As a chronic relapsing disease of the brain, addiction has a profound effect on many aspects of one’s health and life. Often beginning with recreational substance abuse, addiction develops as the individual becomes physically and even mentally dependent on his or her substance or substances of choice. It’s been found that most mind-altering substances that are commonly abused by addicts have an effect on the pleasure and reward centers of the brain, causing surges in dopamine and serotonin that create feelings of pleasure, euphoria, and happiness.
Although most addicts seek treatment for addiction to alcohol and drugs, there are a number of other addictions that can be just as dangerous. These other addictions, often called behavioral addictions, include sex addiction, gambling addiction, exercise addiction, food addiction, and so on.
While there are a number of treatments available that have shown to be incredibly effective at treating certain types of addiction, it’s also understood that the diverse nature of addiction and its effects are why there’s no one-size-fits-all treatment that addresses the need of every addict. Instead, each addict has his or her own individual needs as well as a particular treatment of the many available that will work best for him or her.
Some addicts will respond best to an outpatient program that affords them flexibility with their existing work schedule and obligations while others will require an intensive inpatient program at a residential treatment center. There’s also mounting evidence that has shown support groups, particularly twelve-step programs, to be incredibly effective in treating a variety of addictions.
Fortunately, ever since Alcoholics Anonymous—the first and original twelve-step recovery fellowship—was started in 1935 there have been variations of its Twelve Steps and Twelve Traditions adapted for many other addictions as well as for individuals of numerous religious faiths, offering the efficacy of twelve-step recovery to those with more specific spiritual or religious needs.
Celebrate Recovery: The Christ-Based Twelve-Step Program
Among the many variants of Alcoholics Anonymous that exist, one that has recently grown a significant following is called Celebrate Recovery. Founded in 1991 by Pastors John Baker and Rick Warren of Saddleback Church in Lake Forest, California, Celebrate Recovery offers a more Christ-focused version of twelve-step recovery with biblical analogs to the Twelve Steps for those individuals suffering from behavioral addictions as well as addictions to alcohol and drugs.
According to Baker, he received a vision from God that gave him the idea that would become Celebrate Recovery, writing into a thirteen-page letter that’s become famous in the fellowship. Once the group got going, it began to grow very rapidly. Though many of the early Celebrate Recovery members were either member of the church before or after joining the fellowship, more than 70 percent of today’s membership comes from outside the church with there being more than 22,000 Celebrate Recovery ministries all over the world.
Celebrate Recovery initially began as a Christian twelve-step program based on biblical principles that took place mostly in churches and was run by members of those churches. However, as Celebrate Recovery has continued to grow, it’s also held in a number of other institutions, helping to make the program’s unique offerings available to more individuals who are in need.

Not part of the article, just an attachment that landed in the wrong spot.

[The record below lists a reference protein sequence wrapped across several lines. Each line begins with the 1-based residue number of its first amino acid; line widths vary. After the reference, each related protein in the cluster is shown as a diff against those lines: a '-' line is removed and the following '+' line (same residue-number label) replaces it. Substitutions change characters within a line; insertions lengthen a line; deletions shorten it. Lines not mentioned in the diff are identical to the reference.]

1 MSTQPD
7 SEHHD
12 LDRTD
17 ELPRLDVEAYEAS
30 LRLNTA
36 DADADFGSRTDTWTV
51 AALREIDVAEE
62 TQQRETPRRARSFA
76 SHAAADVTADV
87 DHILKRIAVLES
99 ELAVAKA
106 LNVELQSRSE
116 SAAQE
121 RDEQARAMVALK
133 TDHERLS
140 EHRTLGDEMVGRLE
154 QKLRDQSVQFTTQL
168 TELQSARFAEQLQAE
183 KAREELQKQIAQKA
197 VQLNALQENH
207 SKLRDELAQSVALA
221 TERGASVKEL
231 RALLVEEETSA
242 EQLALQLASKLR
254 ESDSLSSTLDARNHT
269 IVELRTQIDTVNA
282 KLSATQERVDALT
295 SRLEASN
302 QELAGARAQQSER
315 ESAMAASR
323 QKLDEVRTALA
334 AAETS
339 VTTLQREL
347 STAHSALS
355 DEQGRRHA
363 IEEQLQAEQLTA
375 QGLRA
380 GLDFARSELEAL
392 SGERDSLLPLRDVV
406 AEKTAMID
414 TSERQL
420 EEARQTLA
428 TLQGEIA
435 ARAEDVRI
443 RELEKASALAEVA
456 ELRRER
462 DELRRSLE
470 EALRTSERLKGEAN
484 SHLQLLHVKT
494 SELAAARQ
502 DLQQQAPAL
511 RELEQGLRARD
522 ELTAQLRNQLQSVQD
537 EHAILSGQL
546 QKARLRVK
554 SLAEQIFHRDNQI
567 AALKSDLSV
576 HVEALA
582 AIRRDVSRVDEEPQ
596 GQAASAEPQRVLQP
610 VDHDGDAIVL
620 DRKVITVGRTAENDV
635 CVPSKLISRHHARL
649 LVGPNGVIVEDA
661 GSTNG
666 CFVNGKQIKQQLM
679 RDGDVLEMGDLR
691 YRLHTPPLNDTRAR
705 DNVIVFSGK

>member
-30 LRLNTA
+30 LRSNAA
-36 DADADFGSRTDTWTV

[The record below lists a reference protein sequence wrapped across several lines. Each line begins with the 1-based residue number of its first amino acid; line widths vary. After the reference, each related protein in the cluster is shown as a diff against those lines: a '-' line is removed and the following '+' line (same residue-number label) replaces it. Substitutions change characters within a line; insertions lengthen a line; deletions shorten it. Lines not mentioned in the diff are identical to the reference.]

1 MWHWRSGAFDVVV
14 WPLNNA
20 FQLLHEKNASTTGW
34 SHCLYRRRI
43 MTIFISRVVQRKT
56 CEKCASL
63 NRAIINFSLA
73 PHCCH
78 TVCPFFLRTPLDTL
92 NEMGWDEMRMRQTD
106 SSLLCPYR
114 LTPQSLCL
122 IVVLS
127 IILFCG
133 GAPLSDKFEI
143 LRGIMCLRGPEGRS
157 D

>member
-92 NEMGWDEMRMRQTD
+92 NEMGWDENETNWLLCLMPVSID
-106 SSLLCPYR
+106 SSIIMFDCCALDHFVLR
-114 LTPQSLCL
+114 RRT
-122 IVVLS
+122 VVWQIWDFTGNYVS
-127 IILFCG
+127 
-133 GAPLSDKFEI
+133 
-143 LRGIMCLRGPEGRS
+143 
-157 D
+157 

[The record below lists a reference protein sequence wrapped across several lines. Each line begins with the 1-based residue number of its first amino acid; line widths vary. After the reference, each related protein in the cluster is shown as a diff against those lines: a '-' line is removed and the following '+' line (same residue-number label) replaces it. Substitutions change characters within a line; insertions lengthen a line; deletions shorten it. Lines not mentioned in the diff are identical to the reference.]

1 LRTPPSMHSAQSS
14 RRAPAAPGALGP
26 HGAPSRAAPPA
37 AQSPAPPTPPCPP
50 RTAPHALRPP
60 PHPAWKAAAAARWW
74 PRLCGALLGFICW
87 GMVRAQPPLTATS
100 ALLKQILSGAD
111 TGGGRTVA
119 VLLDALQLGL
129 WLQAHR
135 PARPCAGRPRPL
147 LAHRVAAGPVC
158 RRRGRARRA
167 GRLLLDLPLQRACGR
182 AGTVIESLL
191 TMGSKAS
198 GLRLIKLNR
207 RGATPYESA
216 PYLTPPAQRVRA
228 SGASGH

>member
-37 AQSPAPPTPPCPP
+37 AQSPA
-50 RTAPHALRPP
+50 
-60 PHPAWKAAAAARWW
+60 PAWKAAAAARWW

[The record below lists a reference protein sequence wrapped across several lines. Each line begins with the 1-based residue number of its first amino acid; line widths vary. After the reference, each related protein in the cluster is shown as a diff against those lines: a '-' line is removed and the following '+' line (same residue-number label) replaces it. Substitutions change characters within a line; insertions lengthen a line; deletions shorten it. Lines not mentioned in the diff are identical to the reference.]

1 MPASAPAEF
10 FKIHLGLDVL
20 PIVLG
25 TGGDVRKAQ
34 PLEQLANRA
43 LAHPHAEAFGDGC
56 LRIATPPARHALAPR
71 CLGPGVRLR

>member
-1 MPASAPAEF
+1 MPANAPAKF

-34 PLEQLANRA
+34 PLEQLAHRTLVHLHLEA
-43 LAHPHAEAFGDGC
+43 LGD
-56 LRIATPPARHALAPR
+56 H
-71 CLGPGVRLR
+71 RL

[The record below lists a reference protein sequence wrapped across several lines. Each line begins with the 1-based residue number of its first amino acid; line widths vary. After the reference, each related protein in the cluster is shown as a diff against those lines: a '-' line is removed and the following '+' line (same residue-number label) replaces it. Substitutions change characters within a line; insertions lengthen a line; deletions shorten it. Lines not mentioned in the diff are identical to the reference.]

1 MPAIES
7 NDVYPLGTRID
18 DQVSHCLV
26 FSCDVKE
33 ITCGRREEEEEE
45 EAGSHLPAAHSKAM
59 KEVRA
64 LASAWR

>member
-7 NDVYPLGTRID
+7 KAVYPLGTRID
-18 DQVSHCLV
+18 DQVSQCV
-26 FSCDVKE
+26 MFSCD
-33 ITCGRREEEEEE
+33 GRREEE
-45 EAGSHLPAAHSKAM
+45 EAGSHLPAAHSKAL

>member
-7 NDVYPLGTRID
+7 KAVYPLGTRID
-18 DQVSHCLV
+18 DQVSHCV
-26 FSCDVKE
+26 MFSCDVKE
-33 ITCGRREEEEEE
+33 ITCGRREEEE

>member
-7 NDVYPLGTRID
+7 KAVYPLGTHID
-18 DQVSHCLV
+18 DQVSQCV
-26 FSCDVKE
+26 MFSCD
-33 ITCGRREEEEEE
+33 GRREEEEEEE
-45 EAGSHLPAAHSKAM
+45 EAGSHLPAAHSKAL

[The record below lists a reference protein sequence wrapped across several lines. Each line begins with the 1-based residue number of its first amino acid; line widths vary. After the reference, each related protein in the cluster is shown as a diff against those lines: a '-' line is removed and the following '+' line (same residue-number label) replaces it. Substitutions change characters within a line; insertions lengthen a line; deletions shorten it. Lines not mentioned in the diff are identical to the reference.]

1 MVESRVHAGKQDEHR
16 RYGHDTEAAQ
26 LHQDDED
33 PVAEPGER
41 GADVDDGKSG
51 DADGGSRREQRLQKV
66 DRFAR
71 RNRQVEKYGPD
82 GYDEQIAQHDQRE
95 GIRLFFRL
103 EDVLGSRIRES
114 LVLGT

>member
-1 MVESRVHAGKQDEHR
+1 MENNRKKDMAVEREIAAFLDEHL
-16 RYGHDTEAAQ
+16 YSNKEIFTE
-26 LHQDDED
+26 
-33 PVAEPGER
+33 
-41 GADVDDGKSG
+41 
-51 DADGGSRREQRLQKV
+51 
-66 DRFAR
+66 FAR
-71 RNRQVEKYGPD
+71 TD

Specifically, Celebrate Recovery is now offered in a number of recovery houses and rehabilitation facilities, rescue missions, and even prisons with New Mexico being the first state in the country to add Celebrate Recovery to the addiction treatment curriculum in a state prison.
The Twelve Steps and Biblical Comparisons
Traditionally, Alcoholics Anonymous and other twelve-step fellowships have offered either the Twelve Steps as they were originally written by AA co-founders Bill Wilson and Bob Smith, or an adaptation of the Twelve Steps that were made more suitable for other dependencies or for other demographics. As a more Christian-focused answer to Twelve-Step programs like Alcoholics Anonymous and Narcotics Anonymous, Celebrate Recovery offers a version of the Twelve Steps as well as their biblical analogies, consisting of specific scriptures in various books of the Bible that are congruent with the adapted Twelve Steps.
For example, for the first of the Twelve Steps—”We admitted we were powerless over alcohol and that our lives had become unmanageable.”—Celebrate Recovery offers Romans 7:18, which says, “I know that nothing good lives in me, that is, in my sinful nature. For I have the desire to do what is good, but I cannot carry it out.” The second of the Twelve Steps—”We came to believe that a power greater than ourselves could restore us to sanity.”—is analogous to Philippians 2:13, which says, “For it is God who works in you to will and to act according to his good purpose.”
It is the purpose of the biblical comparisons to bring a more religious, Christ-centric focus to support groups and participating in a recovery fellowship, which has proven to be helpful for many addicts, particularly those who follow an Abrahamic faith and who consider addiction to be more so a spiritual affliction.
Recover from Dependency and Addiction Today
If you or someone you love is currently suffering from addiction to alcohol or drugs or is suffering from a behavioral addiction, Drug Treatment Center Finder is here to help. We have a team of caring recovery specialists who have helped numerous addicts get on the path to recovery, physical and mental wellness, and lasting sobriety. Don’t wait—call us today.